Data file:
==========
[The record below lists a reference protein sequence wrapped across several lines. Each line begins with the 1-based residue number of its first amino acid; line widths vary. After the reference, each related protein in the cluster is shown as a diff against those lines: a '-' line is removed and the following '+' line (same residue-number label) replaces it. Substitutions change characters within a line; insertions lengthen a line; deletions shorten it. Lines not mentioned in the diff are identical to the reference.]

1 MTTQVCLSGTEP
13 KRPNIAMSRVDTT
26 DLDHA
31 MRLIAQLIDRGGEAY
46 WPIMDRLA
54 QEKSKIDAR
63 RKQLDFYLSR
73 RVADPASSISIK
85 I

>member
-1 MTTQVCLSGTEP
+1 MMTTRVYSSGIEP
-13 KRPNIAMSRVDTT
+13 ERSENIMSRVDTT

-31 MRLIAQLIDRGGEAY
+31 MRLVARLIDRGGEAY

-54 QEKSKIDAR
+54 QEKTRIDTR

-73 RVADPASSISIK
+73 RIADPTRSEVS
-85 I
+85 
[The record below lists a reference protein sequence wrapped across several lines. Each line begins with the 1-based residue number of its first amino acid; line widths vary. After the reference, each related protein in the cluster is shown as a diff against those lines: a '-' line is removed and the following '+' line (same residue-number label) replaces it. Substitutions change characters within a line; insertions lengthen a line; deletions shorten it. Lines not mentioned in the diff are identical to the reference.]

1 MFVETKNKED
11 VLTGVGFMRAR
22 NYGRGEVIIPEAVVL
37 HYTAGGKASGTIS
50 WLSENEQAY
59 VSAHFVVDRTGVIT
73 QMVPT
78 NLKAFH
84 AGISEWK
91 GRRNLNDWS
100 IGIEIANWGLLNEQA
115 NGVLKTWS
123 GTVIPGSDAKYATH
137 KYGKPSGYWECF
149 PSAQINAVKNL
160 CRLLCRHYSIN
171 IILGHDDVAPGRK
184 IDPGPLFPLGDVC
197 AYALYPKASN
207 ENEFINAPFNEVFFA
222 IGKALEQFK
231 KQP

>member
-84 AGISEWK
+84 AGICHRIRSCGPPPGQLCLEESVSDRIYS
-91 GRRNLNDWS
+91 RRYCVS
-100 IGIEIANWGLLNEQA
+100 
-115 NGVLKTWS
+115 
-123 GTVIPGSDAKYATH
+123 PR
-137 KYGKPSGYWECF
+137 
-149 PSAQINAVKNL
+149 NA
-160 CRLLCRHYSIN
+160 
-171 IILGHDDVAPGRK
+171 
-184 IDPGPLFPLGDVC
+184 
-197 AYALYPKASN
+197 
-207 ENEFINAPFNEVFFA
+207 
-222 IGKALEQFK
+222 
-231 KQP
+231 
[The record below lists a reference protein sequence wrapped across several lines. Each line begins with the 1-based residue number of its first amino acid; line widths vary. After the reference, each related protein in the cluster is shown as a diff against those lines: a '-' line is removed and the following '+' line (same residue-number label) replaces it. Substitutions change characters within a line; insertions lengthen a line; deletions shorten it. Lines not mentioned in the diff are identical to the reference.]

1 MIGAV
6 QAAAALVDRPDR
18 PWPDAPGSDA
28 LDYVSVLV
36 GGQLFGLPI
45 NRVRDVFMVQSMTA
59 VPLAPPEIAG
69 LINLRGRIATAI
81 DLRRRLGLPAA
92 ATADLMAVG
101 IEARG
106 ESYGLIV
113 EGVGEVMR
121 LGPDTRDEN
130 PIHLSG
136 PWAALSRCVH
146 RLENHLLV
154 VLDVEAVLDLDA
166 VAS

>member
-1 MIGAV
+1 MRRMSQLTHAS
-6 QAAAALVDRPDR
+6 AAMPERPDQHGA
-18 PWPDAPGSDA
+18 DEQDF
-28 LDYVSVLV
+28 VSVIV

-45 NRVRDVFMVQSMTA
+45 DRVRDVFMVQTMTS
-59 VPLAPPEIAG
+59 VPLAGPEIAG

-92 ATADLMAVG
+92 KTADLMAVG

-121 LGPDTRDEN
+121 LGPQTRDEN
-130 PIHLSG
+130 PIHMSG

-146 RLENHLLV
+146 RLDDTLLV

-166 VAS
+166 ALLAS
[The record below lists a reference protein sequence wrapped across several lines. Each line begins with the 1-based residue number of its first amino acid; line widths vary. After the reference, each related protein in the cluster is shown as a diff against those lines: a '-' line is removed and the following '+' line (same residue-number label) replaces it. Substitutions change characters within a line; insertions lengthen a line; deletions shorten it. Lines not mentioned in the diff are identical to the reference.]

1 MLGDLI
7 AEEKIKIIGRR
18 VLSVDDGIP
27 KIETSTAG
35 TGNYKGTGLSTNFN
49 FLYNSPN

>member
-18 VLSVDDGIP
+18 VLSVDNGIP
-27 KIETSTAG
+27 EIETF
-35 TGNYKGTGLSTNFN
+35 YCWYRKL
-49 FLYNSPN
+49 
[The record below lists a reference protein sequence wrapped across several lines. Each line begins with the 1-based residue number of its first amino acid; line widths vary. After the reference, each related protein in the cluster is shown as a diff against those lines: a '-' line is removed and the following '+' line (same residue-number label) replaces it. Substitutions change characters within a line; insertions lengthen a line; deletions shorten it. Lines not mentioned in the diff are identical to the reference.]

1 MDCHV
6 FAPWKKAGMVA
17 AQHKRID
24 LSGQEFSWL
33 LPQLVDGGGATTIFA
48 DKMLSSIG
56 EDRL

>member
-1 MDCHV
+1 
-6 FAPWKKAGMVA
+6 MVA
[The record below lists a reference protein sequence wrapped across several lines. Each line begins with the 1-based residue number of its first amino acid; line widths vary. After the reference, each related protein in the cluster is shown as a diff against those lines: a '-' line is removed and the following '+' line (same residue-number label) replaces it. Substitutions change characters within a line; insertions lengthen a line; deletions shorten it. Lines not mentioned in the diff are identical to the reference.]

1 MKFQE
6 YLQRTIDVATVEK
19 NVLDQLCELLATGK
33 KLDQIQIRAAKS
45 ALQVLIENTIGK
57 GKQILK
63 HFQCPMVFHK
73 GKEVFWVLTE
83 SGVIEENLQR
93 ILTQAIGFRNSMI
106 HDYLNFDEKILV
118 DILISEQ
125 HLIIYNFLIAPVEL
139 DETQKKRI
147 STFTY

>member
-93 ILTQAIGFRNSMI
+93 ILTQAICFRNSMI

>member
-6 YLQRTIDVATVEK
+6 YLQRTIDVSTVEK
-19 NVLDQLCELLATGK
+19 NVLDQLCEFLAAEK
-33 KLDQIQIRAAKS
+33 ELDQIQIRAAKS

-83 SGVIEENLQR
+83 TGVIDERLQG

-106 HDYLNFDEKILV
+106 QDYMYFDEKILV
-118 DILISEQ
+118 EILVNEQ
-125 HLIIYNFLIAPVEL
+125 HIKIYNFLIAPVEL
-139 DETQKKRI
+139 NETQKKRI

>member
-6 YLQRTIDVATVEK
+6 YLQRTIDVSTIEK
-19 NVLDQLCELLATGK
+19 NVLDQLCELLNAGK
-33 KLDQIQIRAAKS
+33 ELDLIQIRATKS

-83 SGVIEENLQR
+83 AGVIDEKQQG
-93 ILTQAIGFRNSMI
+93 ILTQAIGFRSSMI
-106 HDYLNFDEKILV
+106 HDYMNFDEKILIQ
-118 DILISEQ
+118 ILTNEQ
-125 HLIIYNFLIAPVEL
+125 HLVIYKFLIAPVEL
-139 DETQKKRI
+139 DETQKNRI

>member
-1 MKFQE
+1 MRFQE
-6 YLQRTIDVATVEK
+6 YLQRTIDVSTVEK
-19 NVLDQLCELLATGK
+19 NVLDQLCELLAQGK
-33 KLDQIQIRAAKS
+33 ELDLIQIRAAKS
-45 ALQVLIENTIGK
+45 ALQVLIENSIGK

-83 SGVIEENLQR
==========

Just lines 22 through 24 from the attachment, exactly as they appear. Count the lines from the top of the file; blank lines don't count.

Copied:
-85 I
+85 
[The record below lists a reference protein sequence wrapped across several lines. Each line begins with the 1-based residue number of its first amino acid; line widths vary. After the reference, each related protein in the cluster is shown as a diff against those lines: a '-' line is removed and the following '+' line (same residue-number label) replaces it. Substitutions change characters within a line; insertions lengthen a line; deletions shorten it. Lines not mentioned in the diff are identical to the reference.]